Jonas Powell, Staff Photographer

Jonas Powell, Staff Photographer

Despite the Middletown snow, spring has finally sprung on the men’s and women’s tennis teams. As per custom, both spent their spring breaks in California, where they competed against the best teams in the nation. The women comfortably defeated all four of their opponents, but the men encountered growing pains, vanquishing only one of their five.

The fall season, which involves individual competition only, featured standout performances from Andrew Finkelman ’21, who defeated last year’s NCAA Division III Singles Champion Lubomir Cuba of Middlebury; Eudice Chong ’18, who competed in the singles draw at the ITA Fall National Championships in Indian Wells, Calif., and Victoria Yu ’19, who, along with Chong, reached the quarterfinals in the doubles draw of the same tournament.

The women’s first matchup came up against the then 13th-ranked Washington University in St. Louis. Sweeping 9-0, the Cards had several standout performances: first-year doubles pairing of Polina Kiseleva and Alissa Nakamoto handily defeated their opponents 8-3; Chong trounced her opponent 6-2, 6-2 at number one singles; and Helen Klass-Warch ’18 conquered her opponent 6-3, 6-2, at number six singles.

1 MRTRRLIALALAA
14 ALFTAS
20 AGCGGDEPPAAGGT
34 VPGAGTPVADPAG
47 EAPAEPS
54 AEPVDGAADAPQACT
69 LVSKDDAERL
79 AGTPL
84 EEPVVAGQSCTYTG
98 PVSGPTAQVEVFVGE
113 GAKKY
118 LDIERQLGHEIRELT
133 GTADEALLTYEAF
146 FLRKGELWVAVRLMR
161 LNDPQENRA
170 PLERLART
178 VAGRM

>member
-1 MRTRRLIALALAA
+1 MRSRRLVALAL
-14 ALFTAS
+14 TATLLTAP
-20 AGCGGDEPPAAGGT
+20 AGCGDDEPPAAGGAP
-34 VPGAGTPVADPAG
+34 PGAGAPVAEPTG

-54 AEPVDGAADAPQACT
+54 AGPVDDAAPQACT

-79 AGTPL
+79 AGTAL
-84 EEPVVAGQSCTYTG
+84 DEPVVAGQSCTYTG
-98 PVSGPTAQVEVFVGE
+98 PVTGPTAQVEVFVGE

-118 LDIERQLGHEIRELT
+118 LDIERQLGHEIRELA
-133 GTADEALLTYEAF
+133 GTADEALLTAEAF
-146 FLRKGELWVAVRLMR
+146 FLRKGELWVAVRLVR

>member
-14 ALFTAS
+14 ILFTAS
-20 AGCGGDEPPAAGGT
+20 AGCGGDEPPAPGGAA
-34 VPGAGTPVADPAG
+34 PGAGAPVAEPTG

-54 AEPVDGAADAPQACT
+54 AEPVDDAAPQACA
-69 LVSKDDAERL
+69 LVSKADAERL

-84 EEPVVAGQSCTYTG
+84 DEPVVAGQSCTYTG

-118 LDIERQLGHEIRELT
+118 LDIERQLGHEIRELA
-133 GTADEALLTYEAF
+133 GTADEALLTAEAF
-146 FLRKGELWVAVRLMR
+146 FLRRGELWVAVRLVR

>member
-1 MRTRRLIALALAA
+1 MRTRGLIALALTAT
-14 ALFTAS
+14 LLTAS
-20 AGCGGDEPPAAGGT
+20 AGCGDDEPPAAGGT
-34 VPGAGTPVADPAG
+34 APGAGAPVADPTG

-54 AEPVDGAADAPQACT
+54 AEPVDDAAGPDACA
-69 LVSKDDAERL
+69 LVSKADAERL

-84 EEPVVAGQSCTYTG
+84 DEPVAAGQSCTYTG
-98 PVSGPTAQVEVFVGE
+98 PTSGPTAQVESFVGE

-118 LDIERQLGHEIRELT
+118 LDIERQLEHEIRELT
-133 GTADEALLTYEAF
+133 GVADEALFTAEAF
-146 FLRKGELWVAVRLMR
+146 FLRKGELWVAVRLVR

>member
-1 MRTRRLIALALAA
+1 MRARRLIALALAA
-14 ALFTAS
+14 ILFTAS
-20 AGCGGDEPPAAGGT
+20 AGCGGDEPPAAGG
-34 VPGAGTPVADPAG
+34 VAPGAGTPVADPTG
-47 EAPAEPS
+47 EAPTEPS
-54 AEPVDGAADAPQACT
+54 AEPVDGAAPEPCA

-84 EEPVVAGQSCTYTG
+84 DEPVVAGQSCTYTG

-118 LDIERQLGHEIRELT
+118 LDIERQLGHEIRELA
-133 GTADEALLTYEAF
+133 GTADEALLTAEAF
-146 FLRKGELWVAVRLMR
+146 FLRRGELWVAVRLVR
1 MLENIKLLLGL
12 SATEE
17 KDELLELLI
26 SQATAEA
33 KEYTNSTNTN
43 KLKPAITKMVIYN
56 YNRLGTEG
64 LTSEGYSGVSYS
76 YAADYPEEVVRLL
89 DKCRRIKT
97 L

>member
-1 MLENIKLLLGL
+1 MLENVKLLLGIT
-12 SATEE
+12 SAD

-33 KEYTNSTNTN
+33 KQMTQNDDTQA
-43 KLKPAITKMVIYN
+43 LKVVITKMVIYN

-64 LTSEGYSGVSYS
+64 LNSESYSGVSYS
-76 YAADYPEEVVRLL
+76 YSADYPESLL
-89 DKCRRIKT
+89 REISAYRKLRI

The Cards’ next dual came up against the formidable and then fifth-ranked Pomona-Pitzer, whom the Dirty Birds took down in a close 6-3. Throughout the spring break trip, the Red and Black played excellent doubles, and nowhere was this more evident than versus the Sagehens, whom they trounced in all three matches. Singles was a little more trying for the Cardinals, but they prevailed, with easy victories from Chong, who won 6-4, 6-1 at number one, and Nakamoto, who won 7-5 at number five due to a retirement, and a rollercoaster triumph from Kiseleva, who defeated her opponent 6-0, 2-6, 6-1 at number four.

Next on the dinner table, or perhaps in the bird feeder, was 23rd-ranked Southwestern University. Wesleyan dominated 9-0, with highlights including an absolutely perfect 6-0, 6-0 victory from Yu and a gritty 6-2, 3-6, 10-4 win from Aashli Budhiraja ’18 at number three singles.

In the final dual, the Cards battled with the 34th-ranked University of Redlands, taking them down 8-1. Strong victories for the Redbirds came from Klass-Warch, who triumphed 1-6, 6-1, 10-8 at number four, and her sister Zoe Klass-Warch ’21, who vanquished her opponent 6-3, 6-0.

After such a successful opening to the season, perhaps the biggest worry for the women’s team is resting on their laurels.

“The women’s team was a little healthier and played a little sharper in CA,” said head coach Mike Fried. “We’re very happy with our results—but still also learned quite a bit about what we need to work on to continue to be in position to win tough matches.  For both teams, the focus is on having great practices every single day—and maintaining our culture of camaraderie, support, and accountability to our high standards.”